Little Joe McLerran | Son Piedmont and the Blues Krewe

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Blues: Country Blues Jazz: Ragtime Moods: Featuring Guitar
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Son Piedmont and the Blues Krewe

by Little Joe McLerran

Roots Blues Oldtime Piedmont Style
Genre: Blues: Country Blues
Release Date: 

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1. Eagle Ridin' Papa
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4:01 $0.99
2. Terraplane Blues
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3:40 $0.99
3. Hey Daddy Blues
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4:15 $0.99
4. Suburban Housewife
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3:10 $0.99
5. Can't Get the Stuff No More
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2:50 $0.99
6. Eight More Miles To Louisville
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3:31 $0.99
7. Not Politically Correct
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3:09 $0.99
8. Broke Down Engine
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3:24 $0.99
9. The First Shot Got Him
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3:13 $0.99
10. Fishin' Blues
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3:49 $0.99
11. When the Pearly Gates Unfold
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5:56 $0.99
12. Setrippa
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2:20 $0.99
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ABOUT THIS ALBUM


Album Notes
On February 7, 2009 Little Joe realized a goal, four years in the making, by taking 1st Place at the 25th Annual Blues Foundation's International Blues Challenge [IBC] held in Memphis. With three stellar sets in his fourth consecutive trip to the IBC, Little Joe walked away with the crown, all by himself.
Since winning the IBC, Little Joe has traveled from coast to coast and to Europe playing festivals and club dates. These dates include The Waterfront Blues Festival in Portland, Oregon, The Illinois Blues Festival, the Rootsway Blues Festival in Parma, Italy and the Legendary Rhythm and Blues Cruise into the Pacific.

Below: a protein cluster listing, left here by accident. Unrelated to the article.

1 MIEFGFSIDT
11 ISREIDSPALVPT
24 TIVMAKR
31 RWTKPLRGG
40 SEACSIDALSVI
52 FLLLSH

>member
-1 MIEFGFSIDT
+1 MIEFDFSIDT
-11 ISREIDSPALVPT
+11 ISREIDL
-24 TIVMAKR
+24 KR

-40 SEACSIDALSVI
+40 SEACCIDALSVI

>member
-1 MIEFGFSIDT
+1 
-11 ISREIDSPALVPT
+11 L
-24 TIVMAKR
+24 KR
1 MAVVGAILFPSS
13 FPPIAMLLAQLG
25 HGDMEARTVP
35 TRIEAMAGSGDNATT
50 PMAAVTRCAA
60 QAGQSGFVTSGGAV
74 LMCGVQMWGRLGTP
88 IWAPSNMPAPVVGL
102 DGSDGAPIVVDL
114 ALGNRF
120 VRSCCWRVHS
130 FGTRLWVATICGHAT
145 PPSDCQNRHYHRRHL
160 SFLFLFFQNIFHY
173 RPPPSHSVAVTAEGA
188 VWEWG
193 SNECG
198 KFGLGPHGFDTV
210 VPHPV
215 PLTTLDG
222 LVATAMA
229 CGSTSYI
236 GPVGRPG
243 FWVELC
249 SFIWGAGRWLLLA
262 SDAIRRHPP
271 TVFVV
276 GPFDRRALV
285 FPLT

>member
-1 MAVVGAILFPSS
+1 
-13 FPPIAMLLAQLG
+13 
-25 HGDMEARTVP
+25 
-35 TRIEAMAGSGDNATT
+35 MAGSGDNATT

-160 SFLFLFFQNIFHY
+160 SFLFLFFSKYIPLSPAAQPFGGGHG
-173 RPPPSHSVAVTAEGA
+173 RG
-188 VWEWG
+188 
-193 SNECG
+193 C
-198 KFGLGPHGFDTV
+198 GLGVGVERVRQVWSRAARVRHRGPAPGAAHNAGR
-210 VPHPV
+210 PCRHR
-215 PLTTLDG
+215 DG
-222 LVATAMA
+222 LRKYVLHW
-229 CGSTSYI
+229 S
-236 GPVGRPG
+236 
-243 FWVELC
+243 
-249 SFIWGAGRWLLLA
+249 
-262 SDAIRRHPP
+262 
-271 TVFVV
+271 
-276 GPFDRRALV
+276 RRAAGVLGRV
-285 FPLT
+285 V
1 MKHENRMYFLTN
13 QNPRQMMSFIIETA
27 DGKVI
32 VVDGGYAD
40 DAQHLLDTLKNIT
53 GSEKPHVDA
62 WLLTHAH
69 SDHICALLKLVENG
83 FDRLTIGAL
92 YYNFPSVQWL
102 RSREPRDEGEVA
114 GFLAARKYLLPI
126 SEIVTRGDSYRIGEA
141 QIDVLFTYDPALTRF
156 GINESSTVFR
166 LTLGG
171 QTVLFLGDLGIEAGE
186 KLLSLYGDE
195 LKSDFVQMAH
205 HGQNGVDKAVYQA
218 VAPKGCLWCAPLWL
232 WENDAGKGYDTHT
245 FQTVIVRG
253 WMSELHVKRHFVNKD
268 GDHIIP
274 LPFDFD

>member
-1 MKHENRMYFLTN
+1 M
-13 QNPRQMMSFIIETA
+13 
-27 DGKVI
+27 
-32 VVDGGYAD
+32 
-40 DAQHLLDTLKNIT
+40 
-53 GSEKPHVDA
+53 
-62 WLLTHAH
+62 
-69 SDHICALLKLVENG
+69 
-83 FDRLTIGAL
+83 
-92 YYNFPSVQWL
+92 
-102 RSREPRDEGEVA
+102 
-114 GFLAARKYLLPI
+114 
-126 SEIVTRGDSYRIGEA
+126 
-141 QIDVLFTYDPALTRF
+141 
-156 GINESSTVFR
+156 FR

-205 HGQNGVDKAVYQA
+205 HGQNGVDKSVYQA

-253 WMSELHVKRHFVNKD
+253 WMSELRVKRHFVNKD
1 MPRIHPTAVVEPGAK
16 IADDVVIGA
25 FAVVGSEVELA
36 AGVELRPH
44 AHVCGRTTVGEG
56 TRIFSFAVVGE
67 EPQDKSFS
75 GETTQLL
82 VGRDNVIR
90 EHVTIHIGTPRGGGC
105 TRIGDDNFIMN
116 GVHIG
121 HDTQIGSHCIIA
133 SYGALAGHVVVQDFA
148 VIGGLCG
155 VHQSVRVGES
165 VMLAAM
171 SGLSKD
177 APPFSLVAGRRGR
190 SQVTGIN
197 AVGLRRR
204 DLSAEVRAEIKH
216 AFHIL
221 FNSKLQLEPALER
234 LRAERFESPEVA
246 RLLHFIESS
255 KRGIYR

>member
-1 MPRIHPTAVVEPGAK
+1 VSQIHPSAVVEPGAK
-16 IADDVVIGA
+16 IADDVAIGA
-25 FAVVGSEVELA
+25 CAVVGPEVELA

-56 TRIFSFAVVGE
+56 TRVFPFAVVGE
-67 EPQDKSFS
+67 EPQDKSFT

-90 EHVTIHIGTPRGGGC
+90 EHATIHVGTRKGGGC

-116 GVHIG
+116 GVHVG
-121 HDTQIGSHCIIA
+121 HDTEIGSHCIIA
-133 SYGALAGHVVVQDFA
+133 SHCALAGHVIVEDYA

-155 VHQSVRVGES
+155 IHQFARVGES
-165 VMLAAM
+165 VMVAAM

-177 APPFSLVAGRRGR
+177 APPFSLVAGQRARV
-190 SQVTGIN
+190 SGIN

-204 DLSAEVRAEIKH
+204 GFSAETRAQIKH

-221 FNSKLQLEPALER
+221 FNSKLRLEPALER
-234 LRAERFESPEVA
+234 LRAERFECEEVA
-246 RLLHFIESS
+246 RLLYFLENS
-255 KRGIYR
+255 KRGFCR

Little Joe McLerran, "Perhaps the finest Piedmont Blues player on the face of God's green earth", writes Billy Austin, editor of "Blues News". No small wonder. Little Joe has spent 16 of his 24 years on God's green earth working on his Piedmont chops. For his first public performance Joe sang a Leadbelly song and played another by Rev. Gary Davis as his 4th grade classmates provided theatrical support.
Little Joe was born in Boulder, Colorado in July 1983. By the time he was 9 years old Joe and his younger brother Jesse had started their first band, "Buddy Hollywood". With Jesse on drums they would set up on the Pearl Street Mall in Boulder playing Beatles, Bob Marley and all those great old blues songs Joe was learning. The mall patrons were amazed to see these young kids playing songs by Big Bill Broonzy, Skip James and Mississippi John Hurt followed by Ob La Dee Ob La Da or Redemption Song. They could make a couple hundred bucks in a couple of hours. They always filled the hat whenever they made an appearance on the mall, much to the dismay of the homeless guys hanging out playing Eagles songs.
When Joe turned 15 the McLerran family moved to Tulsa, Jesse took up the washboard and they started playing the old blues songs again. Jesse patterned his washboard after that of an old family friend, Washboard Chaz Leary from New Orleans. Chaz was Jesse's godfather and Jesse had been watching Chaz play all his life.
Joey changed his name to "Son Piedmont", taken from the term Piedmont Blues, a style popular in the southeast USA in the 20s and 30s, and Jesse became "Washboard Jesse". Without a street mall in Tulsa, gigs were hard to come by and they're tender young ages, 16 and 17, the bars were out of the question. They finally landed a steady Sunday afternoon gig at the Rivers Edge Bistro in Tulsa and began to catch the attention of many of Tulsa's finest musicians. This led to a few restaurant gigs and private parties. That year Jimmy Junior Markham invited them to play the Oklahoma Blues Festival and gave them a lot of encouragement.